DeLuca, and his company respond to criticism by pointing out the nature of the franchise business. In many cases, franchisers are first-time business owners. One of DeLuca's maxims is: Everybody goes to high school, but not everybody reads the book, according to one of his associates quoted in Nations Restaurant News. Franchisers are provided with a two-week training session, and then provided with guidelines about cleanliness and service—but they don't always follow them. DeLuca recounted an anecdote about one store he visited with dirty windows, and how he told the owner they needed washing. When he returned a day later, the windows were still dirty. I was really upset, because I knew that would negatively impact their sales, but I couldn't do anything about it, he told Suzanne Kapner and Peter O. Keegan in Nations Restaurant News.
Visiting stores is an integral part of DeLuca's job. He is known to drive cross-country for a tour of anonymous visits, in which he simply orders a sandwich. Owners or employees rarely recognize him. With over 10,000 outlets in the United States alone, he tries to pack in as many visits as his day permits, and sometimes eats a half-dozen submarines a day—if the sandwich is made properly, I can eat one for every meal and never get sick of them, DeLuca told Carrie Shook of Business First-Columbus.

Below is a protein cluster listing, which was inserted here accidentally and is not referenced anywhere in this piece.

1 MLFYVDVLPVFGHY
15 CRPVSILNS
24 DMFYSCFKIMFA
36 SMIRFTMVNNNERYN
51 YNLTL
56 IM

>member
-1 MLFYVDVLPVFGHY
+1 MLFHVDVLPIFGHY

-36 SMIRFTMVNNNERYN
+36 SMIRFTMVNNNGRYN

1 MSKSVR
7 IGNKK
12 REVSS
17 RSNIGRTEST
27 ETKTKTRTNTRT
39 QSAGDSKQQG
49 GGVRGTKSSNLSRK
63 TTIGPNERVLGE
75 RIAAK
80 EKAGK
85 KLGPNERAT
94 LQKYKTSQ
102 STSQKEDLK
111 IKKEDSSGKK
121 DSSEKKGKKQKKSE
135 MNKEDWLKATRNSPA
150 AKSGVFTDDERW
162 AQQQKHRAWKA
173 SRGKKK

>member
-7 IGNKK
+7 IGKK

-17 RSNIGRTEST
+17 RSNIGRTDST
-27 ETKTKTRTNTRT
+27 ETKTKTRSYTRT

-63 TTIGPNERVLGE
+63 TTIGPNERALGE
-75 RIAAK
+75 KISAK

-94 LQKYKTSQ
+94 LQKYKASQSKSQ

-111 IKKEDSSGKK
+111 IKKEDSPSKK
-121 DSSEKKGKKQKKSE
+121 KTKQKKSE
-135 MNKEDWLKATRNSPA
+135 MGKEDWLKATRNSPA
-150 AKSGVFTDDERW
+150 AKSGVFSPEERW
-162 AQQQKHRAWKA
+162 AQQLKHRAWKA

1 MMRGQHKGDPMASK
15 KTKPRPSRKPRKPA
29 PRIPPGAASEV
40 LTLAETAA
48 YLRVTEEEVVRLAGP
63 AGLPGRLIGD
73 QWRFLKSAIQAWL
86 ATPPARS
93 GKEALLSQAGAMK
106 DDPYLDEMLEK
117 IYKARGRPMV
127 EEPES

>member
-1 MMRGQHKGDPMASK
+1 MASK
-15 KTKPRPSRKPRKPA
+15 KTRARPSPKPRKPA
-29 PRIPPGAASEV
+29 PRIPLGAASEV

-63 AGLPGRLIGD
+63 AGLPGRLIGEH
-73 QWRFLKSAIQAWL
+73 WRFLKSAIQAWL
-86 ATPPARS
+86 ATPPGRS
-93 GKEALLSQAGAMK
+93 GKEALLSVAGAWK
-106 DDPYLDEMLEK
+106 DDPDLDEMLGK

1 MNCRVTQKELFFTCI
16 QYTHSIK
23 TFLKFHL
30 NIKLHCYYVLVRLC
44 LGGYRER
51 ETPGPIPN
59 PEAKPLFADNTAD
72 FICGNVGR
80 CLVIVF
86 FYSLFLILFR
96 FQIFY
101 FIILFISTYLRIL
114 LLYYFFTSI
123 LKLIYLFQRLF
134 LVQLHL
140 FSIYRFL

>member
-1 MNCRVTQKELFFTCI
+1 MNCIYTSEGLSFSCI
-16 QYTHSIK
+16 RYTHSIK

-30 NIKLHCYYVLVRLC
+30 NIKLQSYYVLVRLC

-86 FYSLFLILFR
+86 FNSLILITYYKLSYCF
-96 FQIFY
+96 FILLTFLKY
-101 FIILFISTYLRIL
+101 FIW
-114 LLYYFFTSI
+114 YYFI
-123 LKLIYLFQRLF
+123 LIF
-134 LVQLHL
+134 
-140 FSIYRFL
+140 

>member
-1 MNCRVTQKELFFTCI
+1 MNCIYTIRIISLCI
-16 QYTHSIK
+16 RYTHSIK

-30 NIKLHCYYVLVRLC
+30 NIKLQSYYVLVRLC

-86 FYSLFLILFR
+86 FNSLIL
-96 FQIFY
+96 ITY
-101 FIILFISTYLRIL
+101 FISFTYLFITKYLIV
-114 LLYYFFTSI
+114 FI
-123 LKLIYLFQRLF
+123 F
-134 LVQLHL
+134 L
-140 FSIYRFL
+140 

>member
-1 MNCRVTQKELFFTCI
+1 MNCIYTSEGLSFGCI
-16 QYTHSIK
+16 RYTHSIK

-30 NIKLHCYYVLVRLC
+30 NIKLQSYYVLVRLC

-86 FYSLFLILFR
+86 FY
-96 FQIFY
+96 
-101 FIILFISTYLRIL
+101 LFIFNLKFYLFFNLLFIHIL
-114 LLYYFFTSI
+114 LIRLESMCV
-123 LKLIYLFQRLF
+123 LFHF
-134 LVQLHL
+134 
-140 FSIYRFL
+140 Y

Chronology: Fred DeLuca
c. 1947: Born.
1965: Opened first submarine shop.
1974: Began franchising Subway name.
1978: Opened 100th store.
1987: Opened 1,000th store.
1989: Subway named number one "franchise opportunity" by Entrepreneur magazine
1991: Relocated to Florida.
1997: Subway sells over $3 billion in food and beverages.
Social and Economic Impact
Subway has grown into the most successful fast-food franchise after the colossal McDonald's corporation. It has over 13,000 outlets around the world. Despite the legal problems, many praise DeLuca and his handson attitude. "Fred understands franchisees better than most presidents because he started out very poor," one franchise owner told Nations Restaurant News." He knows the value of a dollar and the hard work it takes to make sandwiches, wash floors, and clean bathrooms. He came from there."
Sources of Information
Contact at: Subway International
325 Bic Dr.
Milford, CT 06460
Business Phone: (203)877-4281
Behar, Richard. "Why Subway Is The Biggest Problem in Franchising." Fortune, 16 March 1998.
Kapner, Suzanne, and Peter O. Keegan. "Fred DeLuca." Nations Restaurant News, January 1995.
Mitchell, Russell. "Fred DeLuca: The New Hero of the Sandwich Stand." Business Week, 8 August 1988.
Shook, Carrie. "Fred DeLuca Goes Underground to Monitor the Mayo." Business First-Columbus, 29 May 1995.